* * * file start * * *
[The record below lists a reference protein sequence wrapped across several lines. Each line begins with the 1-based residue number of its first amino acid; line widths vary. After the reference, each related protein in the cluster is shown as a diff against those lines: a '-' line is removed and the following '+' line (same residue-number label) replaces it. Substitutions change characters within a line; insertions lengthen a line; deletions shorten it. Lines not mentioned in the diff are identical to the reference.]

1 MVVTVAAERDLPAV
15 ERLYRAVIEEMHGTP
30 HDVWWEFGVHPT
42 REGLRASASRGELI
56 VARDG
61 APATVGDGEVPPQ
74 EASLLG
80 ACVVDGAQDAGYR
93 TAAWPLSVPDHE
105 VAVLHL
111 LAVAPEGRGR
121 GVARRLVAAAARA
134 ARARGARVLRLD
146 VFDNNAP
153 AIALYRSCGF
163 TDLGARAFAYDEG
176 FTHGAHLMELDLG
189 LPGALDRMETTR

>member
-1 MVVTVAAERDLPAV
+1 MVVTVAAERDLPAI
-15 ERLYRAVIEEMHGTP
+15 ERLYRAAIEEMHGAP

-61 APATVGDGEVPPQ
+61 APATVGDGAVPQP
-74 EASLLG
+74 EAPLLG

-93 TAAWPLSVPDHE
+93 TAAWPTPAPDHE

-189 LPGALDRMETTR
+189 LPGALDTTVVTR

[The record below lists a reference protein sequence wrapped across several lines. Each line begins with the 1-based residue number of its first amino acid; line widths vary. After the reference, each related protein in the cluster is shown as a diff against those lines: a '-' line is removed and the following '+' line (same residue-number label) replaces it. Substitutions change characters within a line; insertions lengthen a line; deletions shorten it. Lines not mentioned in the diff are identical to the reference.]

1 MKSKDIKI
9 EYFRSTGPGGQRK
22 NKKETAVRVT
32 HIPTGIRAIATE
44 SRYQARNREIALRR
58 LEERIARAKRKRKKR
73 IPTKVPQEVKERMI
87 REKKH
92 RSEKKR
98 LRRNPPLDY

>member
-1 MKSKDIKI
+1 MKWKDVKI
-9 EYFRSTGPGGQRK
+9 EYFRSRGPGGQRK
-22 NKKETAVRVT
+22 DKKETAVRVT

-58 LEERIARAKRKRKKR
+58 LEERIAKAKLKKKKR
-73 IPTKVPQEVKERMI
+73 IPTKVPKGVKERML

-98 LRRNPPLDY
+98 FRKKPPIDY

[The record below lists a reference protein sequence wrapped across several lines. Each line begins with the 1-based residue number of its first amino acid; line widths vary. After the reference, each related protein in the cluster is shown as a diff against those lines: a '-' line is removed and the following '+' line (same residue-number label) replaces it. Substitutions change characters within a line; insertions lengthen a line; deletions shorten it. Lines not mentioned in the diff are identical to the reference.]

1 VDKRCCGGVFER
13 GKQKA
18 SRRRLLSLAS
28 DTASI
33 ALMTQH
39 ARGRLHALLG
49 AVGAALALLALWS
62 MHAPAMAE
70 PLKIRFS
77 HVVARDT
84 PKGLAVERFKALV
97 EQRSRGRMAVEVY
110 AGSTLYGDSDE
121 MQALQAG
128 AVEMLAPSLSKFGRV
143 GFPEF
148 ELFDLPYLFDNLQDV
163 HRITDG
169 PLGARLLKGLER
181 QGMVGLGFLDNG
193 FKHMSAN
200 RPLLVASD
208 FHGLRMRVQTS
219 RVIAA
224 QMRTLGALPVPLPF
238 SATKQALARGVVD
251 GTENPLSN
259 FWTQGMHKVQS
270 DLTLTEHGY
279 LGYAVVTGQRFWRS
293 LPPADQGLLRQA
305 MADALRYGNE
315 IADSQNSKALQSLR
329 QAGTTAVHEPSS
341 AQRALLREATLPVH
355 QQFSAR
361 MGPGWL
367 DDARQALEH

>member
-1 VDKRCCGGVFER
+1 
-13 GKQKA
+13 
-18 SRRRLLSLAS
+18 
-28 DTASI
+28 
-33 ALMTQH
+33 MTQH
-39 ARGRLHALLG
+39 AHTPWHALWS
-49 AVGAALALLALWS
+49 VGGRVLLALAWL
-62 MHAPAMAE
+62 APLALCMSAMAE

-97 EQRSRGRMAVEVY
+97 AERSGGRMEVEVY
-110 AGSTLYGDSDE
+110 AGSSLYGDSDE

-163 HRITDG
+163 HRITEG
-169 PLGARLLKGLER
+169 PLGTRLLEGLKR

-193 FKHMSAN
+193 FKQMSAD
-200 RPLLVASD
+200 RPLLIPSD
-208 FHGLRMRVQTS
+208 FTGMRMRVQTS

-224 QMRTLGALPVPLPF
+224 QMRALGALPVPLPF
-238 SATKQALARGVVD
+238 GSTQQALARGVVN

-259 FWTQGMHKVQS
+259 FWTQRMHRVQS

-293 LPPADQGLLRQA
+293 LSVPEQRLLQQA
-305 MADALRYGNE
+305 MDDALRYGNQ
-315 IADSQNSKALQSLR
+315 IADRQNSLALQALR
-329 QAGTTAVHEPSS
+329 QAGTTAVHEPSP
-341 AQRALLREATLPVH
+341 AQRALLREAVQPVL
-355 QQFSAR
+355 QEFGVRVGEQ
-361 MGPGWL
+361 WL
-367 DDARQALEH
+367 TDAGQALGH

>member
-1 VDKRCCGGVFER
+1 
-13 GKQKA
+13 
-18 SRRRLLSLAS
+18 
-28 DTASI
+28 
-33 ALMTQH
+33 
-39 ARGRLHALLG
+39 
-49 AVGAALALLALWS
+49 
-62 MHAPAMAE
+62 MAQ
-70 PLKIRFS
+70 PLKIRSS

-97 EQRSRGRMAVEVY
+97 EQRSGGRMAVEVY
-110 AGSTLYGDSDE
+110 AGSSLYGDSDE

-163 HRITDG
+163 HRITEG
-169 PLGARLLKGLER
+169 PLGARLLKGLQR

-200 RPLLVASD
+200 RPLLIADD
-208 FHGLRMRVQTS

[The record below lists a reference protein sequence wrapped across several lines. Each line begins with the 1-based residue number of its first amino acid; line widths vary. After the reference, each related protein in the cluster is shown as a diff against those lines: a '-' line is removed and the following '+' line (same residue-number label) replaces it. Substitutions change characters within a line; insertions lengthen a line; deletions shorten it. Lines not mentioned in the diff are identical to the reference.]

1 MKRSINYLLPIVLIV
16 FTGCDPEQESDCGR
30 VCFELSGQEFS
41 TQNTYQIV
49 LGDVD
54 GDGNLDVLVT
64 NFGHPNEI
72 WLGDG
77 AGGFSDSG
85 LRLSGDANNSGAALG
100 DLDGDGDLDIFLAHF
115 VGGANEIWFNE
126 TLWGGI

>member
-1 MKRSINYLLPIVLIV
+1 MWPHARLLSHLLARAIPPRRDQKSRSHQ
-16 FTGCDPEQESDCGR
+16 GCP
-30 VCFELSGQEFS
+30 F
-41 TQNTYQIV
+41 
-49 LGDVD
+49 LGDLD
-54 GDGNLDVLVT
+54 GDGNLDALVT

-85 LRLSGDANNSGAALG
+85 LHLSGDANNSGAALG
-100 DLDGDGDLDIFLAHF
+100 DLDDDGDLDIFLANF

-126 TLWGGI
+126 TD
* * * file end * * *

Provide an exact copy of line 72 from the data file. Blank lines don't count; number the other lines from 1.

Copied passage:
128 AVEMLAPSLSKFGRV